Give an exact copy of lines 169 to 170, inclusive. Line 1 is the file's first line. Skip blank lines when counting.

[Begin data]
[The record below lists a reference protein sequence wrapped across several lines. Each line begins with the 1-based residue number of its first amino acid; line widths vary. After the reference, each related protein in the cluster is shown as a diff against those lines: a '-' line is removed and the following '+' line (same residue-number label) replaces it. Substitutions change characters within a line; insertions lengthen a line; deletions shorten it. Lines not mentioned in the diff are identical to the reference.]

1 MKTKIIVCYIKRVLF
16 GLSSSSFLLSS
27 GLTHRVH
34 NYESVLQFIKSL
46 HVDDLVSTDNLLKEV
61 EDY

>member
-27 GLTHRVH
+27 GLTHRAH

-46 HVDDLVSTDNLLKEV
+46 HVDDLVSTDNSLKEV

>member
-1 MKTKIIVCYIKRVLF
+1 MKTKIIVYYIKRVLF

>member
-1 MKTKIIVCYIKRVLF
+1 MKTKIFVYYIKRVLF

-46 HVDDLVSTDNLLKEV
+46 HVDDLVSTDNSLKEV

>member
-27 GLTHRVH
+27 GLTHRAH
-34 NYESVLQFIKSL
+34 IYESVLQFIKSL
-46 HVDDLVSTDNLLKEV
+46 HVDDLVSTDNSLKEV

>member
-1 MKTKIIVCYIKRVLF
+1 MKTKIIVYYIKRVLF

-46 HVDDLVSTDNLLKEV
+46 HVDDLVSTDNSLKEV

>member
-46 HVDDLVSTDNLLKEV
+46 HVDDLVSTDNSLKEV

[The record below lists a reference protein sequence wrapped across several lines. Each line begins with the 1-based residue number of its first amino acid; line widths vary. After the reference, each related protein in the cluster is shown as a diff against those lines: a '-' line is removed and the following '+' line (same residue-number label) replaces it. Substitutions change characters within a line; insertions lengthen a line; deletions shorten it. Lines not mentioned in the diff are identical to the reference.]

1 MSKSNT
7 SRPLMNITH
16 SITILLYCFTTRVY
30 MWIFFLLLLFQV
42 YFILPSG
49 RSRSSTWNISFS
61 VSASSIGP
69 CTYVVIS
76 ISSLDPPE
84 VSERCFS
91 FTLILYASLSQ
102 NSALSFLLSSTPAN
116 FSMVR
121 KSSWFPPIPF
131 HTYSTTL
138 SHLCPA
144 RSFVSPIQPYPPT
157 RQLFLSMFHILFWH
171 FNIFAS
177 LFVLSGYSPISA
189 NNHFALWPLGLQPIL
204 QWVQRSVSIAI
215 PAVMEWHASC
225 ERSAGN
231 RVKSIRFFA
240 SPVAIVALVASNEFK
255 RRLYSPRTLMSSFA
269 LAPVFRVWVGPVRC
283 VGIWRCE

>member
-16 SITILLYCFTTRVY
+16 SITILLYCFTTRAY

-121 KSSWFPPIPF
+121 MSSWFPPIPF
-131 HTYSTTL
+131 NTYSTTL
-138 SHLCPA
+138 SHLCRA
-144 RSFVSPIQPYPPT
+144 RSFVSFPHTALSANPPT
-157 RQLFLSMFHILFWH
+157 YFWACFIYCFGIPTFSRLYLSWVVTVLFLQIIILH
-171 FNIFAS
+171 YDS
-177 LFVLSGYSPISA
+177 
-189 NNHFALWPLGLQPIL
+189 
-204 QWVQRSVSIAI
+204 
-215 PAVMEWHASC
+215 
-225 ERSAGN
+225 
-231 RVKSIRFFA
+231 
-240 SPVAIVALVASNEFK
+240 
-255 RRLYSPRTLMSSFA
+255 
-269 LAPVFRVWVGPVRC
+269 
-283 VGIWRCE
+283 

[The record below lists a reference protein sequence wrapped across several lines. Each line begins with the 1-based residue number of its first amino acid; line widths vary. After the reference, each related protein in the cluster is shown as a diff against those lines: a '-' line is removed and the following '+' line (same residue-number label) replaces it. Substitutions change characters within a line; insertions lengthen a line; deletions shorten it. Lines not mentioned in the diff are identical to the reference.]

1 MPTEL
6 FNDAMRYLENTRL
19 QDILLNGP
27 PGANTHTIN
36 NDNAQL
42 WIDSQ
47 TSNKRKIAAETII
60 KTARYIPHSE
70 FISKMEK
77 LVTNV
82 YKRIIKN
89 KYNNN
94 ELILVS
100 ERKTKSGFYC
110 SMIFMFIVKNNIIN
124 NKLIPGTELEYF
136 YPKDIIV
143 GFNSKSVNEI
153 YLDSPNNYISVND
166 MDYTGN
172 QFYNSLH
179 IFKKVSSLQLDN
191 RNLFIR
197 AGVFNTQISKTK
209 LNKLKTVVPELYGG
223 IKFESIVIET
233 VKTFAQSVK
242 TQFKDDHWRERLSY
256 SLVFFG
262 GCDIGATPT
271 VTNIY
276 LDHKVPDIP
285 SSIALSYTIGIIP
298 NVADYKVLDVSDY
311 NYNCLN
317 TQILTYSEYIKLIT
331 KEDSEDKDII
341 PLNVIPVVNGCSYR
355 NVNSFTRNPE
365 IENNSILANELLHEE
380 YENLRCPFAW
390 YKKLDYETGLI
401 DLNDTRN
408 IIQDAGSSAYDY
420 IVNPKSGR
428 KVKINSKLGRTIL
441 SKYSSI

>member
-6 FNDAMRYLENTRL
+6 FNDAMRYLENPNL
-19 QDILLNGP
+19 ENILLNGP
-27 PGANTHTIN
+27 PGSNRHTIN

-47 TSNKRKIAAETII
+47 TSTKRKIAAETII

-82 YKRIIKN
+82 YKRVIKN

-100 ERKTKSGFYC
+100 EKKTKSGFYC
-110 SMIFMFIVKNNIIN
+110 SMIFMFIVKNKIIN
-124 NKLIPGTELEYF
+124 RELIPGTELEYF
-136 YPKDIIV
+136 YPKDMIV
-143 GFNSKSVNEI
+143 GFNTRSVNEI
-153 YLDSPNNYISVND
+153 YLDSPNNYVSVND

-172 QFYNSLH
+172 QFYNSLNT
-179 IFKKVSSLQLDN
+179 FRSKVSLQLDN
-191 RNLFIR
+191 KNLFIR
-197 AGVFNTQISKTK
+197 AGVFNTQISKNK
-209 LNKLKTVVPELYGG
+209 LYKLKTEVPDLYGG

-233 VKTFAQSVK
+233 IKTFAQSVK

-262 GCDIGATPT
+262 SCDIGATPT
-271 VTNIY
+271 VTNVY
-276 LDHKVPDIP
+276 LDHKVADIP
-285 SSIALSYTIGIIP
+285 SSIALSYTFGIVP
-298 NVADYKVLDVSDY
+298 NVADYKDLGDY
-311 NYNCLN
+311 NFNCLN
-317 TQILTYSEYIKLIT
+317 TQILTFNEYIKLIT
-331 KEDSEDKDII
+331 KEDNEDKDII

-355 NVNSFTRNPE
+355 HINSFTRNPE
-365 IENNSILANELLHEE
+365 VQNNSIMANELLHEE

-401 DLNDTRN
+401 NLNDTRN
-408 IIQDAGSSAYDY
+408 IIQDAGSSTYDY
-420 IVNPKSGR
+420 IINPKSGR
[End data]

+143 GFNTRSVNEI
-153 YLDSPNNYISVND